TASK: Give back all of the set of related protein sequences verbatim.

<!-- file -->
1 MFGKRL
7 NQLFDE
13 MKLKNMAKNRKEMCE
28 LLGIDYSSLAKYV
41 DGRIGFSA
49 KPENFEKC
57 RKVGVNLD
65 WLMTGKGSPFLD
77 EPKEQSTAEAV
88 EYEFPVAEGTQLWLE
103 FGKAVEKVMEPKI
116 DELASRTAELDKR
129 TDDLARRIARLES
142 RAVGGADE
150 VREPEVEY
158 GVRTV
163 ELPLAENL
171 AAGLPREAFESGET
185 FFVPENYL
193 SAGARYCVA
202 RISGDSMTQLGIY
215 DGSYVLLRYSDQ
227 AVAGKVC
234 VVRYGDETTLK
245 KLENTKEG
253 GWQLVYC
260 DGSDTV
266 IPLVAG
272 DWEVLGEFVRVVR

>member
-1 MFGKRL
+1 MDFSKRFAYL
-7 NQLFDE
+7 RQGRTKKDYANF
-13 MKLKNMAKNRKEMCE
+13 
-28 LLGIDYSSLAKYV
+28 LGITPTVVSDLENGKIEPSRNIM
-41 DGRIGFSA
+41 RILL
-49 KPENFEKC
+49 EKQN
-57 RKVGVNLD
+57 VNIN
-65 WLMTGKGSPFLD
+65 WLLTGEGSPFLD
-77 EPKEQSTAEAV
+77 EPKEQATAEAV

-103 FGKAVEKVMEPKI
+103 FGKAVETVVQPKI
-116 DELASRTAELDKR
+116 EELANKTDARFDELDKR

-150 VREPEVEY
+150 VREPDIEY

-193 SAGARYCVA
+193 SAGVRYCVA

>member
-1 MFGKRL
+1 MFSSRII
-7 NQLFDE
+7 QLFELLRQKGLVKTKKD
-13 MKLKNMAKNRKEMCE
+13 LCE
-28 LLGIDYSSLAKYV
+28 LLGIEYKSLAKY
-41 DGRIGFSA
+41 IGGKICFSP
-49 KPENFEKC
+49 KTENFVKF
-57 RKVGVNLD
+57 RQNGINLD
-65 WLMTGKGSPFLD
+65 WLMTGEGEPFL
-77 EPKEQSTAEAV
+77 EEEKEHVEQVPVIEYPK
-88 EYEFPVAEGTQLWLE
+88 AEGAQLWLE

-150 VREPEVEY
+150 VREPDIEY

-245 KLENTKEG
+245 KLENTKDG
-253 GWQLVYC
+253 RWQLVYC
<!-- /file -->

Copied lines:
1 MFGKRL
7 NQLFDE
13 MKLKNMAKNRKEMCE
28 LLGIDYSSLAKYV
41 DGRIGFSA
49 KPENFEKC
57 RKVGVNLD
65 WLMTGKGSPFLD
77 EPKEQSTAEAV
88 EYEFPVAEGTQLWLE
103 FGKAVEKVMEPKI
116 DELASRTAELDKR
129 TDDLARRIARLES
142 RAVGGADE
150 VREPEVEY
158 GVRTV
163 ELPLAENL
171 AAGLPREAFESGET
185 FFVPENYL
193 SAGARYCVA
202 RISGDSMTQLGIY
215 DGSYVLLRYSDQ
227 AVAGKVC
234 VVRYGDETTLK
245 KLENTKEG
253 GWQLVYC
260 DGSDTV
266 IPLVAG
272 DWEVLGEFVRVVR

>member
-1 MFGKRL
+1 MDFSKRFAYL
-7 NQLFDE
+7 RQGRTKKDYANF
-13 MKLKNMAKNRKEMCE
+13 
-28 LLGIDYSSLAKYV
+28 LGITPTVVSDLENGKIEPSRNIM
-41 DGRIGFSA
+41 RILL
-49 KPENFEKC
+49 EKQN
-57 RKVGVNLD
+57 VNIN
-65 WLMTGKGSPFLD
+65 WLLTGEGSPFLD
-77 EPKEQSTAEAV
+77 EPKEQATAEAV

-103 FGKAVEKVMEPKI
+103 FGKAVETVVQPKI
-116 DELASRTAELDKR
+116 EELANKTDARFDELDKR

-150 VREPEVEY
+150 VREPDIEY

-193 SAGARYCVA
+193 SAGVRYCVA

>member
-1 MFGKRL
+1 MFSSRII
-7 NQLFDE
+7 QLFELLRQKGLVKTKKD
-13 MKLKNMAKNRKEMCE
+13 LCE
-28 LLGIDYSSLAKYV
+28 LLGIEYKSLAKY
-41 DGRIGFSA
+41 IGGKICFSP
-49 KPENFEKC
+49 KTENFVKF
-57 RKVGVNLD
+57 RQNGINLD
-65 WLMTGKGSPFLD
+65 WLMTGEGEPFL
-77 EPKEQSTAEAV
+77 EEEKEHVEQVPVIEYPK
-88 EYEFPVAEGTQLWLE
+88 AEGAQLWLE

-150 VREPEVEY
+150 VREPDIEY

-245 KLENTKEG
+245 KLENTKDG
-253 GWQLVYC
+253 RWQLVYC